A week or two ago I broke one of my git repositories. Because the solution cost me a lot of time, too many nerves and two commits, I have now returned to Mercurial. This tool may not be as powerful as Git, but the error messages and documentation are much easier to understand in my opinion.
However, I still want to use Github because of its widespread use. Be it to publish something there myself or to participate in third-party projects. Mercurial offers a plugin called hg-git for this purpose. With it, you can download a Git repository and it is automatically converted into a Mercurial repository locally. If you now make changes, they are then changed to be compatible with Git before being uploaded to a Git repository. Setting up hg-git is also quite simple.
For the following instructions, I assume that both Mercurial and python-dulwich are installed on the computer and that the directory Projects exists in the home directory. Of course, you can give the directory a different name.
First, change to the Projects directory in the terminal emulator of your choice and download the hg-git files there.
cd ~/Projects hg clone https://foss.heptapod.net/mercurial/hg-git hg-git
Alternatively, you can install hg-git via the package management of your distribution.
Next, add the following content to the .hgrc file in the home directory. If the file does not yet exist, simply create it and enter the three lines.
[extensions] hgext.bookmarks = hggit = ~/Projects/hg-git/hggit
Line two activates the plugin Bookmarks, which in this case simulates branches. Line three activates the hg-git plugin that we just downloaded.
In the Projects directory, we now download a Git repository with the following command (please adapt the Github address and the target directory fryboyter.git to your own circumstances).
hg clone firstname.lastname@example.org:Fryboyter/Hugo.git fryboyter.hg
Because this converts from Git to Merurial, it may take some time depending on the size of the repository.
Next, change to the directory in which the Mercurial repository now created is located. In this example, this is fryboyter.hg. Finally, execute the command hg bookmark -f main there. Instead of main, you must enter the name of the main branch. Otherwise Mercurial will not recognise any changes during a push.
Now everything should work. In my tests, I was able to pull from Github and push to Github without any problems. That’s all I really need in my case. What I noticed during the whole process is that the local Mercurial repository is less than 30 MB in size. The local Git repository, on the other hand, takes up a bit more than 60 MB of space. That’s not the end of the world, but it’s still an interesting detail.
Yesterday I had published an article about the version control Mercurial. The project in question was managed with Git. There were also some hooks present. For example, you can use them to execute commands automatically when a new commit is uploaded. For this you use the hook “post-receive” as I recently described it in an article. Tux also commented that this is also possible with Mercurial.
Absolutely correct in itself, but either the documentation is in need of improvement or I didn’t get it. I assume the latter at this point.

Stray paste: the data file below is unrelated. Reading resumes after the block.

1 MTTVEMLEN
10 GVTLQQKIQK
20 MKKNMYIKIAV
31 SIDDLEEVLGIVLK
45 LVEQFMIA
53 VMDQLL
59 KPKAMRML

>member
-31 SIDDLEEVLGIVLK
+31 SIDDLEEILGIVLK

Under https://www.mercurial-scm.org/wiki/Hook the whole thing is described. Every time I add a commit, a hook should be executed. So I entered the following in the configuration file hgrc.
[hooks] commit = /pfad/zur/Datei/commithook
Under /path/to/file/ I created the commithook file and entered the script that should be executed. Then I made the file executable.
But it didn’t work. The commits arrived, but the hook was not executed. After some Google-Fu I noticed why. The commit hook only seems to work if you commit it directly in the repository. Not if you push it in, though.
Therefore you have to enter the following into the file hgrc.
[hooks] changegroup = /pfad/zur/Datei/commithook
Herewith the hook is always executed when committing.
It often happens that someone switches from one version control system to Git. Sometimes, however, someone wants to switch from Git to another solution. Recently I had such a request. Mercurial was wanted.
The relevant git repository was still quite fresh, but there were already commits in the low three-digit range. Too many to create manually in Mercurial.
Which is not necessary. Mercurial offers the possibility to convert.
Let’s assume that the home directory contains the directory repository. In this directory there is the directory blog.git where the Git repository is located.
First you have to create the subdirectory blog.hg in the repository directory and switch to it. There you create a Mercurial repository with “hg init”. This creates the directory .hg. In this directory you create the file hgrc with the following content.
This enables the extension with which the conversion can be performed.
Now execute the following command in the directory blog.hg.
hg convert --datesort ~/repository/blog.git ~/repository/blog.hg
It’ll take a while. But if everything goes as planned, you should get a Mercurial repository with all commits, files, etc. as in the Git repository. If you look at the directory blog.hg, you will still only see the subdirectory .hg. The problem can be solved by executing the command “hg update”. If you then look in the directory blog.hg you can also see all the files you originally added to the Git repository.